Wednesday, November 12, 2014

'Fake bride was caught with crib sheets with new Pakistani husband's height, how they met and how often they had sex'

  • Alisha Mahmood, 21, also said to have noted her husband's shoe size
  • Claim made as seven men and women stood trial over sham weddings
  • Ringleader Masoud Rasab, 38, 'arranged four fake unions to win visas'
  • One bride's children threatened when she tried to back out, court heard
  • Rasab, from Sheffield, and the other six all deny immigration law breach
Ringleader: Masoud Rasab (pictured), 38, is said to have organised the four sham marriages in the case
Ringleader: Masoud Rasab (pictured), 38, is said to have organised the four sham marriages in the case
A fake bride was caught with 'crib sheets' listing her husband's height, weight, shoe size, how they met and how often they had sex, a court heard.
The claim was revealed today as seven men and women stood trial over an alleged plot to gain visas for four Pakistani men - by pairing them off with British brides.

The women were allegedly paid up to £7,000 each to take part in bogus ceremonies in Nottingham, Leicester and Hertfordshire arranged by 38-year-old Masoud Rasab.

A trial at Sheffield Crown Court - where Rasab is in the dock with three 'brides', two 'grooms' and an alleged accessory to the plot - heard the unions were 'less about passion and more about profit'.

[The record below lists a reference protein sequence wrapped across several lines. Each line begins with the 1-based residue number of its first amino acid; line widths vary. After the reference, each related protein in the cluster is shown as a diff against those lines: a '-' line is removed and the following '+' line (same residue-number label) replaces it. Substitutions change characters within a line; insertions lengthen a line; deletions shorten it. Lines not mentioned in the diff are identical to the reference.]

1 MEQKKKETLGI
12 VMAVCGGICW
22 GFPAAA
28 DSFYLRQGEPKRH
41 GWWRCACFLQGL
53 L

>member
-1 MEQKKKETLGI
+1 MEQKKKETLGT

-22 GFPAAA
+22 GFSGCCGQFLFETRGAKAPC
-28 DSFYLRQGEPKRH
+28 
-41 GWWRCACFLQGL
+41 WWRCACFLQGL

Rasab, of Sheffield, South Yorkshire, is said to have run a bride delivery service for almost four years until July last year, helping the four desperate men stay in Britain.

Jurors heard that when one bride tried to pull out, vile threats were made against her and her children.

Another was paid £7,000, then lived 150 miles from her husband and claimed unemployment benefits as a single woman.

A third had to text her husband to find out 'their' address, the court heard.

And when officers went to the home of the fourth alleged bride, 21-year-old Alisha Mahmood, they found so-called crib sheets on her husband Muhammad Ishaque, who is not on trial.

Despite the couple marrying in June 2012, the alleged notes detailed the colour of Mr Ishaque's walls and carpets.

Prosecutor Christopher Smith added: 'It gave his height, weight, shoe size, details of the early stages of their relationship and the frequency of their love-making.'

Mr Ishaque had been in Britain on a student visa since 2006, but the wedding at Nottingham Register Office was reported to the Home Office after the registrar noted there was 'little interaction' between the pair

Before the ceremony Mahmood, from Rotherham, was allegedly a scout for other sham brides - and was paid a £250 'commission' for each one she found.

One of those was Keeley Cox, who has already pleaded guilty to conspiring to breach immigration law after marrying Yasir Awan, who is on trial.

Mr Smith said UK immigration laws allow foreign nationals who fall in love with a British citizen to apply to stay in the country.

'There are those desperate to stay in this country that are prepared to exploit that weakness,' he said.

'Money can buy you a British bride and so, through her, buy you the means to deceive the authorities into giving you a right to stay as her spouse.